The Patient Advice and Liaison Service from the NHS offers confidential advice, support and information on health-related matters. They provide a point of contact for patients, their families and their carers when using NHS services. Your local PALS service can be located using the search facility on their website.
NICE provides national guidance and advice to improve health and social care.
The RICE Centre
Royal United Hospital
Bath, BA1 3NG
Telephone: 01225 476420
RICE is a registered charity committed to undertaking and publishing effective research aimed at improving the diagnosis, assessment and treatment of people with Alzheimer’s disease and other forms of dementia. The charity also offers several healthcare services for people living with dementia including a memory clinic.
106-114 Borough High Street
London SE1 1LB
Telephone: 020 7357 6480
The Royal College of Occupational Therapists is the professional membership body for occupational therapy staff in the UK. Their website includes information on how to find an independent occupational therapist through their online directory.
2 White Hart Yard
London SE1 1NX
Telephone: 020 7378 1200
The RCSLT is the professional body for speech and language therapists in the UK providing leadership and setting professional standards.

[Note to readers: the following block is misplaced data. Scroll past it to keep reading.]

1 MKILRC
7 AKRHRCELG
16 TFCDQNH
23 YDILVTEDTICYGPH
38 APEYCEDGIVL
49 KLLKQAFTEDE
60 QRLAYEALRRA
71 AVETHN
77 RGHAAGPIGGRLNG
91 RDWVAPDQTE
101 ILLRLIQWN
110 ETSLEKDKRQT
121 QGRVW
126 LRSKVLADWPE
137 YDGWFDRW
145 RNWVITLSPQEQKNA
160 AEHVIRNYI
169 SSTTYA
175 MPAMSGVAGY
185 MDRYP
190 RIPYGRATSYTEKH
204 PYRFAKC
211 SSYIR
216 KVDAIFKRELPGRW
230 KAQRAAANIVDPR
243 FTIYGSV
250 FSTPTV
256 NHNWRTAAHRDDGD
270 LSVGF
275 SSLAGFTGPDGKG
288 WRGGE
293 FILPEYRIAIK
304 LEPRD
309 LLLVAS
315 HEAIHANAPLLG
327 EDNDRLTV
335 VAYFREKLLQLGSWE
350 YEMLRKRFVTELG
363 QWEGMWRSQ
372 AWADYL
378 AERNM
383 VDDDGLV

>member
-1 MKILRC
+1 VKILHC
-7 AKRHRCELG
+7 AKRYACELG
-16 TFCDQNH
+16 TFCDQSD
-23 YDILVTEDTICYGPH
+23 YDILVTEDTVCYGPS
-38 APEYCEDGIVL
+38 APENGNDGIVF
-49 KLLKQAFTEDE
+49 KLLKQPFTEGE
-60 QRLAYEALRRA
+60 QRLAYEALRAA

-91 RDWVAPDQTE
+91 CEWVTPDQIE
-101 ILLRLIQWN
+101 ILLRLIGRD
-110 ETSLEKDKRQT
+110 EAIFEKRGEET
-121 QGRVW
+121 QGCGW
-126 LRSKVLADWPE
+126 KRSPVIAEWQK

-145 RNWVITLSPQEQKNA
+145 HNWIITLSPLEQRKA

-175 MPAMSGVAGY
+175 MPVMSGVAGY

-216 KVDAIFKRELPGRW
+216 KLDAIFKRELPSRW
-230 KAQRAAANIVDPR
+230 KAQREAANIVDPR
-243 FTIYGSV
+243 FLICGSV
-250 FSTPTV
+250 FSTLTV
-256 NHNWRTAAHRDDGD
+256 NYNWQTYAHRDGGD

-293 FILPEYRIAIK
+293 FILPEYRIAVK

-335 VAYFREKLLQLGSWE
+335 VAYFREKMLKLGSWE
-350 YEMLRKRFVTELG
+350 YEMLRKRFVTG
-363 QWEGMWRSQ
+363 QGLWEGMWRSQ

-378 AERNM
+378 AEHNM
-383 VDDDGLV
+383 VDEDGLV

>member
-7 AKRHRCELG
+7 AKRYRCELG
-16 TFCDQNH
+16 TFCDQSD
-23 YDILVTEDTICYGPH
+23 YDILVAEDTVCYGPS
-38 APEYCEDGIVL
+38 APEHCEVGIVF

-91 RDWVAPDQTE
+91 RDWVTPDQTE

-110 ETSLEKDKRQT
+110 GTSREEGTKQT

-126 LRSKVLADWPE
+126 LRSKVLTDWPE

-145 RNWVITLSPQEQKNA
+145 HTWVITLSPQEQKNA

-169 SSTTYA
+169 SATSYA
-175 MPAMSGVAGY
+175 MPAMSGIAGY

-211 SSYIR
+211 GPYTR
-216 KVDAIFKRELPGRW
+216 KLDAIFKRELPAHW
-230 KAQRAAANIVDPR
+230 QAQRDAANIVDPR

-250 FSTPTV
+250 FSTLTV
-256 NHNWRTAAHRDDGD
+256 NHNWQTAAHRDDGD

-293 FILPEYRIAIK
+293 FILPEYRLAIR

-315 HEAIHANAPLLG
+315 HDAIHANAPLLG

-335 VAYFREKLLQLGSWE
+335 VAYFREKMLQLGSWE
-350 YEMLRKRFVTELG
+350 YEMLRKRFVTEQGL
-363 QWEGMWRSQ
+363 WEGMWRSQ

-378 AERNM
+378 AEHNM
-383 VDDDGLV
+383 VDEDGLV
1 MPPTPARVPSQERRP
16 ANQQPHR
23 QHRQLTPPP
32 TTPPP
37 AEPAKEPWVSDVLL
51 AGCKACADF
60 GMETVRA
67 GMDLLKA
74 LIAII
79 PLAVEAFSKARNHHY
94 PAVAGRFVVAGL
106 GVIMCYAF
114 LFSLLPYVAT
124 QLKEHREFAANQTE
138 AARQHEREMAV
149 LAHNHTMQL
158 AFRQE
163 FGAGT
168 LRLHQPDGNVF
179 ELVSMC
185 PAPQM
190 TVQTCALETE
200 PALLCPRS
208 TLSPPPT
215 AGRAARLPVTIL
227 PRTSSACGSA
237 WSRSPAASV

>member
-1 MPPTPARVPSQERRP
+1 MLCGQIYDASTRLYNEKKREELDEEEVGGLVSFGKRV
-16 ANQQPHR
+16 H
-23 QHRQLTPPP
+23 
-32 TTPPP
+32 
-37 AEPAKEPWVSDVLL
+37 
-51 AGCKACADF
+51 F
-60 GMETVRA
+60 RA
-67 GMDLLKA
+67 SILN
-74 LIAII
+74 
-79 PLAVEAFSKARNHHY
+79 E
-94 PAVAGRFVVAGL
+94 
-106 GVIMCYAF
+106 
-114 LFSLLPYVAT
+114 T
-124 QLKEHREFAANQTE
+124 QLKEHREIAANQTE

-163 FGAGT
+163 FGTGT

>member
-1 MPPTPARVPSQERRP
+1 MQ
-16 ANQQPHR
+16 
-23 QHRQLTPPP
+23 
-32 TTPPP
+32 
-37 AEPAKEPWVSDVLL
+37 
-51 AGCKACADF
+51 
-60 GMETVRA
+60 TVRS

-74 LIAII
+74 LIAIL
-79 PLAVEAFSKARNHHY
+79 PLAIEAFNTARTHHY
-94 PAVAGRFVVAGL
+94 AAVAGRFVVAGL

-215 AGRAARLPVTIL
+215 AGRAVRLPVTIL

81 Oxford Street
Glasgow, G5 9EP
Telephone: 0141 410 1171
Funded by Alzheimer Scotland and the Scottish Government SDWG is an independent group run by people with dementia, their families and carers, which campaigns on behalf of, and provides a voice for, people living with dementia in Scotland.
54 Baker Street
London W1U 7EX
Telephone: 020 7766 7400
The Social Care Institute for Excellence (SCIE) improves the lives of people who use care services by sharing knowledge about what works. It is a leading improvement support agency and an independent charity working with adults’, families’ and children's care and support services across the UK. The website contains a library of resources and services on wide range of topics, including dementia.
Studio 209, Mill Studio Business Centre
Hertfordshire, SG12 9PY
Telephone: 0844 567 6173
Solicitors for the Elderly provide a service to help you locate a local solicitor, near you, to help you with wills, power of attorney, trusts, probate, paying for care and other legal needs. They are a national organisation across the UK and the Republic of Ireland
Wimslow, SK9 5AG
Telephone: 01625 520320
The website has information on the telecare industry and the services it provides to individuals. The TSA aims to promote and support the telecare industry and highlight the benefits of telecare for service users, their friends, family and carers.